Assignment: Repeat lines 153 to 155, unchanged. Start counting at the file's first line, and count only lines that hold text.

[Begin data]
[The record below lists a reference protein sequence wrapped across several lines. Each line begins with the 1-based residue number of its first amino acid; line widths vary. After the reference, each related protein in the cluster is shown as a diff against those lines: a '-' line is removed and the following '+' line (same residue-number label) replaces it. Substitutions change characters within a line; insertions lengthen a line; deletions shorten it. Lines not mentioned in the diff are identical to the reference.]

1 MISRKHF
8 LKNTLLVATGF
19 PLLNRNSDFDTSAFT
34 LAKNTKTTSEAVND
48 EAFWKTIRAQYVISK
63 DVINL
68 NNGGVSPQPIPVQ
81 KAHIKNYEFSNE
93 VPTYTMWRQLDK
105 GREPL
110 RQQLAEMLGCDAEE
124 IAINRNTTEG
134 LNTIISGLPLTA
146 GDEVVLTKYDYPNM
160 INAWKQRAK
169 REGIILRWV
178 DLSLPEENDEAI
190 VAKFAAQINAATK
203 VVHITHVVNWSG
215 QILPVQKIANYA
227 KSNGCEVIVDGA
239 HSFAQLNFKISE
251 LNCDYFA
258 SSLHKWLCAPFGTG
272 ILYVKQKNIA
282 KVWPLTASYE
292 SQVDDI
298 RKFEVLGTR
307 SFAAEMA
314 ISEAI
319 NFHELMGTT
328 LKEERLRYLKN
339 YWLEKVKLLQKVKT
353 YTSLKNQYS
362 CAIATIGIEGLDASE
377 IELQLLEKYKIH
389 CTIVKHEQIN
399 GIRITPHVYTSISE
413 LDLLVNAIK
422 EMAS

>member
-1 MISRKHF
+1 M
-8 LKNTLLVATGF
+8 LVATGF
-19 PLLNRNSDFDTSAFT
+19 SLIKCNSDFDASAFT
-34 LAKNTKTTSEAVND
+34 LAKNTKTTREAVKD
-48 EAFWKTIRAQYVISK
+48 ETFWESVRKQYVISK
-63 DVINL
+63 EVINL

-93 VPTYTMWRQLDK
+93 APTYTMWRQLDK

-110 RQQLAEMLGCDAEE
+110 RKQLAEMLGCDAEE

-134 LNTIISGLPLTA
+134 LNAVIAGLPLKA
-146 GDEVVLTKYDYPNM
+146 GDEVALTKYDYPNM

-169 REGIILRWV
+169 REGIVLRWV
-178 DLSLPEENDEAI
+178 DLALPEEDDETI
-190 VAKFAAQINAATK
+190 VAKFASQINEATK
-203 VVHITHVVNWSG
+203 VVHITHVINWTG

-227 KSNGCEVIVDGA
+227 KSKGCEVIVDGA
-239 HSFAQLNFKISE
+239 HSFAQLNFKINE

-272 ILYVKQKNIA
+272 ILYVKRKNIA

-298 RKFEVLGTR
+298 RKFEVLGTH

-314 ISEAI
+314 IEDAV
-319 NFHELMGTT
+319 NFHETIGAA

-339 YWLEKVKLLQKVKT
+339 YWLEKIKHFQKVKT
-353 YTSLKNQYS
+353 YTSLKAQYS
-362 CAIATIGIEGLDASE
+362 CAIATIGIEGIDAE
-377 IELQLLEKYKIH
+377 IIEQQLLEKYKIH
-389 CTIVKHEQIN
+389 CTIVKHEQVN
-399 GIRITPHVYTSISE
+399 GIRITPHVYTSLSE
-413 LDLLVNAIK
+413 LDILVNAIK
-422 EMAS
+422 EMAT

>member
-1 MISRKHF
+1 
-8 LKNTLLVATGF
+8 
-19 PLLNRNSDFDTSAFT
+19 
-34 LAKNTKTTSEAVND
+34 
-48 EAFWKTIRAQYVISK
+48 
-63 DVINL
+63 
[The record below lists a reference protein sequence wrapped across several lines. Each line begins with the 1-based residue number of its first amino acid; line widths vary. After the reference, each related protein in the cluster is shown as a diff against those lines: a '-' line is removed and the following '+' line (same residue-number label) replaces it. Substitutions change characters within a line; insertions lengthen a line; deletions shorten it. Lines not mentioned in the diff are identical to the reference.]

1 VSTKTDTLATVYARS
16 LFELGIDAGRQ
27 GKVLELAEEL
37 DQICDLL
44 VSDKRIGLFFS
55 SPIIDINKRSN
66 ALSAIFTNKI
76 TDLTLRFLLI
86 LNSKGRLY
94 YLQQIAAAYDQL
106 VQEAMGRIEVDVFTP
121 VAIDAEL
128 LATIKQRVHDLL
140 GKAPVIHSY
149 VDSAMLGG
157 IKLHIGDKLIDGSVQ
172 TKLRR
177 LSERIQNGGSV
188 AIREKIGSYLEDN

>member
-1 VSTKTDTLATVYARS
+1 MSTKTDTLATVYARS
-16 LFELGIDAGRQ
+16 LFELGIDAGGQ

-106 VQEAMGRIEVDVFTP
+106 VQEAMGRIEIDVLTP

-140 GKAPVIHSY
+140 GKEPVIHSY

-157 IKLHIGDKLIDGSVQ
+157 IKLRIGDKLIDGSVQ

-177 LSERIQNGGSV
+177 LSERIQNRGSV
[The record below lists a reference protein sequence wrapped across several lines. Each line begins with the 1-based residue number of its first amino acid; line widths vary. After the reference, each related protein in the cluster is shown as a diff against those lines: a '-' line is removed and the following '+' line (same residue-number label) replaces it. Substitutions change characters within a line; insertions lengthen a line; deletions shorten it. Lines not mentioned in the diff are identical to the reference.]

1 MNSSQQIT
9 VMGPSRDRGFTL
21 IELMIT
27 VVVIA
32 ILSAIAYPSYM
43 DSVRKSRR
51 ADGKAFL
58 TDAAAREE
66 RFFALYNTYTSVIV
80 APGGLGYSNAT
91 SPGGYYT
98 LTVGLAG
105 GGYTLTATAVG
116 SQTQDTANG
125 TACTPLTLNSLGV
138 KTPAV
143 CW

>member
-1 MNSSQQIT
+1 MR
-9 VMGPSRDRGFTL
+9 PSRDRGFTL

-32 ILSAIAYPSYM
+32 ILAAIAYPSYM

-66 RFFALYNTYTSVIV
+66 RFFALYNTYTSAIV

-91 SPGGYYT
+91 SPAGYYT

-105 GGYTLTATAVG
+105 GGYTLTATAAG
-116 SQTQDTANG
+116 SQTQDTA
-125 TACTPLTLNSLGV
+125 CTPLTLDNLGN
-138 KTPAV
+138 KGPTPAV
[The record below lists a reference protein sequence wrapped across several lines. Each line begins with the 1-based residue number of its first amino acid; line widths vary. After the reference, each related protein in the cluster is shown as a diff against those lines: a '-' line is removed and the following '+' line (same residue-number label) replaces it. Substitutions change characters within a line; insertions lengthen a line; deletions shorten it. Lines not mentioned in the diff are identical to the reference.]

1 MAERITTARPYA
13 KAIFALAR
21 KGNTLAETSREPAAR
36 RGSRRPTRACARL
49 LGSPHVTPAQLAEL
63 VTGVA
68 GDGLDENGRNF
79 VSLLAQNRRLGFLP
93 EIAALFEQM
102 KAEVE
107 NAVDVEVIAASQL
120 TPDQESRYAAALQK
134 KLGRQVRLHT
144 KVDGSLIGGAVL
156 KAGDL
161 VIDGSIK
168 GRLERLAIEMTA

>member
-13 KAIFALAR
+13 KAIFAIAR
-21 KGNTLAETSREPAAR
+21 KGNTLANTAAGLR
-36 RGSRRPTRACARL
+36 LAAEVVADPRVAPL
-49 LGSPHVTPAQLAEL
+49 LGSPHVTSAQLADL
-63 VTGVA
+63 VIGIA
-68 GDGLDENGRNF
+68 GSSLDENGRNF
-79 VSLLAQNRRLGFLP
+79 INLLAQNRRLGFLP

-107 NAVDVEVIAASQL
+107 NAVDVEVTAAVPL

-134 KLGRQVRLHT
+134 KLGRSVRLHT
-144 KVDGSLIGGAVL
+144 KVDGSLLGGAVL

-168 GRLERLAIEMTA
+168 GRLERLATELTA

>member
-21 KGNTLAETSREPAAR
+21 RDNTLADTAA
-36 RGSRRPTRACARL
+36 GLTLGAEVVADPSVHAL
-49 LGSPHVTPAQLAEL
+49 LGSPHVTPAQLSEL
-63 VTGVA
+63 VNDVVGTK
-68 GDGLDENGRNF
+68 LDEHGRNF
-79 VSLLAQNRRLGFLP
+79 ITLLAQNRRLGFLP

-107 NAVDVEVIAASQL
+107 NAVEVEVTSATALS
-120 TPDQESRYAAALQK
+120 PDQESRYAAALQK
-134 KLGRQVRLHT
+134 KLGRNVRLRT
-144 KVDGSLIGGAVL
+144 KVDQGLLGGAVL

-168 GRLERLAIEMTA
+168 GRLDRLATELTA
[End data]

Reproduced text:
58 TDAAAREE
66 RFFALYNTYTSVIV
80 APGGLGYSNAT